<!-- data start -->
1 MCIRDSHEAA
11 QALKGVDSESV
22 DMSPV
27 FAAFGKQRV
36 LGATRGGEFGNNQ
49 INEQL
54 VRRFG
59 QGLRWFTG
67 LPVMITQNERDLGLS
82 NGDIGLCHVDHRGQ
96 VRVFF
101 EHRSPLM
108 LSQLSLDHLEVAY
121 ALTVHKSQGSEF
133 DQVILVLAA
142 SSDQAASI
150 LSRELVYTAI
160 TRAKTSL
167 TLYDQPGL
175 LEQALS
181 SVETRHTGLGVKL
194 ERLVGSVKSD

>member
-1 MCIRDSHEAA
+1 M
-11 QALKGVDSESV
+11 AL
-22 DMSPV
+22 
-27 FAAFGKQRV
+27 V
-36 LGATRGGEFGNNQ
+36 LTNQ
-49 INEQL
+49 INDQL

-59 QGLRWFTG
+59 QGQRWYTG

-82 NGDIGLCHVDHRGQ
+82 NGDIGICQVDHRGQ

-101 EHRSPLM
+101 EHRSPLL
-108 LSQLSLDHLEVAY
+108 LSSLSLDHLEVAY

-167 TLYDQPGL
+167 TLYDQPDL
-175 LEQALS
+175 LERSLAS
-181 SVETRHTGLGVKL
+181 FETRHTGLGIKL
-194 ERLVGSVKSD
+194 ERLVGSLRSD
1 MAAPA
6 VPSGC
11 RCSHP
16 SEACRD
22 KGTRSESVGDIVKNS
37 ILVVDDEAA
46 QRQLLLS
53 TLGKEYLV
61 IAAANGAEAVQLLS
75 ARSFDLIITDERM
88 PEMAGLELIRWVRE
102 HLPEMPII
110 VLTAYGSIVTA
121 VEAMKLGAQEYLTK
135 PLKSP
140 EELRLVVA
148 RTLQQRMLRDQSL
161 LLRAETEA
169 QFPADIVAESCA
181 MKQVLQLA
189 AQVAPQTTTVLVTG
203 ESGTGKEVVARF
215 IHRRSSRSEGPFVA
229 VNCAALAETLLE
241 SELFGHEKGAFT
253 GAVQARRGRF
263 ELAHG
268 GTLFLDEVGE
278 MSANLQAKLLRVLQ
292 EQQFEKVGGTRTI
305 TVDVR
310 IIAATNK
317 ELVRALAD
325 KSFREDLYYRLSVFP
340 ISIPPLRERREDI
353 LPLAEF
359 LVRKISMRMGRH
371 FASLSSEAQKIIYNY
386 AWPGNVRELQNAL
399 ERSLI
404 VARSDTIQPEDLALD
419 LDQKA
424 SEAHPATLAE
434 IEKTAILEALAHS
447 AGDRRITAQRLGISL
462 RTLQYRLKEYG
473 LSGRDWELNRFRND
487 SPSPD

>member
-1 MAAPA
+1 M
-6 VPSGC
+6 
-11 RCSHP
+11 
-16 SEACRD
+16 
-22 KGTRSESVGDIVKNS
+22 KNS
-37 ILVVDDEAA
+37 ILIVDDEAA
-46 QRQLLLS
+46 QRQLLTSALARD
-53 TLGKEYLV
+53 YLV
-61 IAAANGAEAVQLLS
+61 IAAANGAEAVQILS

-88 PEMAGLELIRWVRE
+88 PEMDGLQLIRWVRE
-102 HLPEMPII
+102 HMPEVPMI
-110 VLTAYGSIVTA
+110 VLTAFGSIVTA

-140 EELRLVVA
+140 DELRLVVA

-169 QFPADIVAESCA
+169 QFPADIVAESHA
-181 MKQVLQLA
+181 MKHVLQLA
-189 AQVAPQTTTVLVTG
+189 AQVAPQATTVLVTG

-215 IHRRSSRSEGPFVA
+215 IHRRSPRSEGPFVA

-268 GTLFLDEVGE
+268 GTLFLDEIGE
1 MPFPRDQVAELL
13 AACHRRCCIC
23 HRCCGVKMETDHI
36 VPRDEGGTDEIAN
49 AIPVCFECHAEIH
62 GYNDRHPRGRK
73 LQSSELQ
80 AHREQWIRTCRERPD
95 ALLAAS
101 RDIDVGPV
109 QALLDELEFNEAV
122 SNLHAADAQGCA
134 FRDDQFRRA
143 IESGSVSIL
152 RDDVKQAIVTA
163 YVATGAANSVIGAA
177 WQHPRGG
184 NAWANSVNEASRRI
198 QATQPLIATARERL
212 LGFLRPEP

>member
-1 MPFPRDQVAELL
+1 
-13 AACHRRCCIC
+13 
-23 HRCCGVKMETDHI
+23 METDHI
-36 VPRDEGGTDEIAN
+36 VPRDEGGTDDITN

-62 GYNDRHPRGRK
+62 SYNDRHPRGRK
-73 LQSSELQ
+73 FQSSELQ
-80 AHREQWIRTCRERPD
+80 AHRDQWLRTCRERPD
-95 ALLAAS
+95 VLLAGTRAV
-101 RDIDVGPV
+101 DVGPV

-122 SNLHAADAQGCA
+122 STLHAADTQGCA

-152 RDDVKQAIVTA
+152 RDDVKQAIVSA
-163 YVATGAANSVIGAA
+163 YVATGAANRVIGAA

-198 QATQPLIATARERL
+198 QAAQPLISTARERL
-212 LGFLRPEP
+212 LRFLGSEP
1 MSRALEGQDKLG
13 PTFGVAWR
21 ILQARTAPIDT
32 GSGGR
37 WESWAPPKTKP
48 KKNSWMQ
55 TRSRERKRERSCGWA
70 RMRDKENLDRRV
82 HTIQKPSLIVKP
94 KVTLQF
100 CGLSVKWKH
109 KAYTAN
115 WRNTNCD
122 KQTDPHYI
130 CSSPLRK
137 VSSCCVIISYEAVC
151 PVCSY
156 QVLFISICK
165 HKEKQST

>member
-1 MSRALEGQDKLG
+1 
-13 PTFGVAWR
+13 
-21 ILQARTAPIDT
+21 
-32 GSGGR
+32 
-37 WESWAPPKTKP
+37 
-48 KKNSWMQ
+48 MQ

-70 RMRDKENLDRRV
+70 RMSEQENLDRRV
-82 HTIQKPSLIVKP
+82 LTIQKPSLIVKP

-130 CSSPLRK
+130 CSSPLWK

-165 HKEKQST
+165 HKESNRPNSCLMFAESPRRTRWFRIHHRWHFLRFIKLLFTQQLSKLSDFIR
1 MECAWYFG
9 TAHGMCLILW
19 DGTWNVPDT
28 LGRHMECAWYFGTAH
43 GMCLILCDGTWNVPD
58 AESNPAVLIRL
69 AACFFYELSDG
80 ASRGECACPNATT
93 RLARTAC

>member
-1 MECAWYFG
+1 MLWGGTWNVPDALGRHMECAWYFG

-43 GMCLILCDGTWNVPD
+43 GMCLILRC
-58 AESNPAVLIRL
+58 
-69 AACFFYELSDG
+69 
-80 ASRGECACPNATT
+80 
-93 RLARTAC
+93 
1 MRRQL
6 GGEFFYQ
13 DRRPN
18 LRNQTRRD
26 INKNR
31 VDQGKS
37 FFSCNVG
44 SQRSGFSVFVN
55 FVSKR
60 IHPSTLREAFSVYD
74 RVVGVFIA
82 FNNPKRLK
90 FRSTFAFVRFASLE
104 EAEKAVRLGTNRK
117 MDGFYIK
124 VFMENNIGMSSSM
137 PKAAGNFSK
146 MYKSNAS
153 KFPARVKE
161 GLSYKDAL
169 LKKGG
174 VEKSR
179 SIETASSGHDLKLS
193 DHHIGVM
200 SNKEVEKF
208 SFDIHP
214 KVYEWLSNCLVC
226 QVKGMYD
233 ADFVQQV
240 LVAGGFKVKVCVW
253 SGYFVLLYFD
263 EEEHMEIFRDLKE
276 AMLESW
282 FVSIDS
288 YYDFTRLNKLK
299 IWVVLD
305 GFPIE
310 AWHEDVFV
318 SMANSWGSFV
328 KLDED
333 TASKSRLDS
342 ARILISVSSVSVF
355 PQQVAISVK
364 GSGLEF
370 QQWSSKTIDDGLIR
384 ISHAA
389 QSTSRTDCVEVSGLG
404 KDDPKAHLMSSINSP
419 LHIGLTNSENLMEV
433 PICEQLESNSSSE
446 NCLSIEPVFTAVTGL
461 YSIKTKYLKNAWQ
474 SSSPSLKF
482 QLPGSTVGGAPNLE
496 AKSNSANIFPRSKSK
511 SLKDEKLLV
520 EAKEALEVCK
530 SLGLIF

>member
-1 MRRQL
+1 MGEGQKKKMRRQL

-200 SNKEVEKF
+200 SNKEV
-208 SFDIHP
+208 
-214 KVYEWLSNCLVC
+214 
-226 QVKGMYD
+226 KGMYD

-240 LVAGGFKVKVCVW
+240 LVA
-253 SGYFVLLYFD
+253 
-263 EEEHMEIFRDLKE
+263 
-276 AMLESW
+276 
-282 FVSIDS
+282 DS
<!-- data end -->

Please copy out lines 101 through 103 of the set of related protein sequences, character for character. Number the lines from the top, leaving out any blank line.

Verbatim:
-1 MAAPA
+1 M
-6 VPSGC